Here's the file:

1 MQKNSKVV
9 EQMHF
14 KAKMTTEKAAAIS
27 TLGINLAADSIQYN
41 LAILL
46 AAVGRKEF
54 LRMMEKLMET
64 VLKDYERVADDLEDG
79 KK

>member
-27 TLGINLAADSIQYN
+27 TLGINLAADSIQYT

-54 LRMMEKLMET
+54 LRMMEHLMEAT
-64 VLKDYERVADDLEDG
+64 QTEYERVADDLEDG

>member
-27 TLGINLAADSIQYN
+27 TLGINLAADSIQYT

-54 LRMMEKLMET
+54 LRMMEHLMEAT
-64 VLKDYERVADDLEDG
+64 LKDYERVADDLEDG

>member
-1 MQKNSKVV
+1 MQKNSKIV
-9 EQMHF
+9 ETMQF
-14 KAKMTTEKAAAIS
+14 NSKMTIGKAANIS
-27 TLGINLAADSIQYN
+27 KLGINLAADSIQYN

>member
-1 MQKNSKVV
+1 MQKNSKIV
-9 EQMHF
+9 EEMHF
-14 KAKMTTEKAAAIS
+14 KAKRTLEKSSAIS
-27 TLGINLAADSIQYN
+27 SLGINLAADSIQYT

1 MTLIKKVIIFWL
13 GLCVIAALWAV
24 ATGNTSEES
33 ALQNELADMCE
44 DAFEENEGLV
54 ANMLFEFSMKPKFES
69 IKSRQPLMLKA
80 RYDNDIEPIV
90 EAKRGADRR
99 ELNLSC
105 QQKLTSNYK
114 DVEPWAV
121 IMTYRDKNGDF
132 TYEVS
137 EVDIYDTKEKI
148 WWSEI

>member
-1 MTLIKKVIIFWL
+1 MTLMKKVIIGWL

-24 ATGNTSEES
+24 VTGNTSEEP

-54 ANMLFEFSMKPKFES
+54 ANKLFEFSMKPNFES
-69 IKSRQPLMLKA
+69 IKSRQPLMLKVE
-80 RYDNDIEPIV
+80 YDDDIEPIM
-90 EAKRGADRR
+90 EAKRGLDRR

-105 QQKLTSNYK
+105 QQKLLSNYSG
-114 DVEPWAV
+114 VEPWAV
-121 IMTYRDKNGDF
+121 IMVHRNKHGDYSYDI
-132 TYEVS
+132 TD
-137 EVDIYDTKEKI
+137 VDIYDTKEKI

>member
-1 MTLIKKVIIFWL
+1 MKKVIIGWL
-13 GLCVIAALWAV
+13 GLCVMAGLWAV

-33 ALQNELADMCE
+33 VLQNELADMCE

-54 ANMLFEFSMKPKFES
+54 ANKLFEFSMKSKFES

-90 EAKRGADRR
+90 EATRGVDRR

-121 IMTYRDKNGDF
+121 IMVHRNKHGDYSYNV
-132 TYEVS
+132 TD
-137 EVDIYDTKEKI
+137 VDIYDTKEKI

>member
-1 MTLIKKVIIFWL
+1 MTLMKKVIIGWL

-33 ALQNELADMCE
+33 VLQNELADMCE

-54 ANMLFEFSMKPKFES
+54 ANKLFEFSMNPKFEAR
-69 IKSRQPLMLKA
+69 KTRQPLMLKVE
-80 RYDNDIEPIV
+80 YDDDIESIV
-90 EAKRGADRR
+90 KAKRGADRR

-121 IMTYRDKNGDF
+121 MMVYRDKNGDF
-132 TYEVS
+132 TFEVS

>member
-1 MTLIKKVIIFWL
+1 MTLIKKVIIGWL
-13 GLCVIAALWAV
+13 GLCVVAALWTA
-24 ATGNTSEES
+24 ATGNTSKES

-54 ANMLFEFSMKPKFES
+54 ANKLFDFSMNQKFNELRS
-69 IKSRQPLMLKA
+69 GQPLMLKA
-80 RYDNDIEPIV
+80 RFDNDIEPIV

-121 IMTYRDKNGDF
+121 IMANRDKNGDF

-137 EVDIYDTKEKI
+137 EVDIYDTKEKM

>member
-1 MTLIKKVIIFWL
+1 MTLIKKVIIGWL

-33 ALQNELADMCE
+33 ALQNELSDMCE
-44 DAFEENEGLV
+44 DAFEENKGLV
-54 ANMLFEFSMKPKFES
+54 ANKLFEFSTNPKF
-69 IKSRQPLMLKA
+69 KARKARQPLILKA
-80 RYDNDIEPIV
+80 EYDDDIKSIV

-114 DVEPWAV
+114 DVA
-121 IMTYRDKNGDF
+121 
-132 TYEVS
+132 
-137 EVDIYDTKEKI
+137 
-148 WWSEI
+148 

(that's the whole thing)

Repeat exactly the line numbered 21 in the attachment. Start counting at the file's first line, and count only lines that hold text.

+54 LRMMEHLMEAT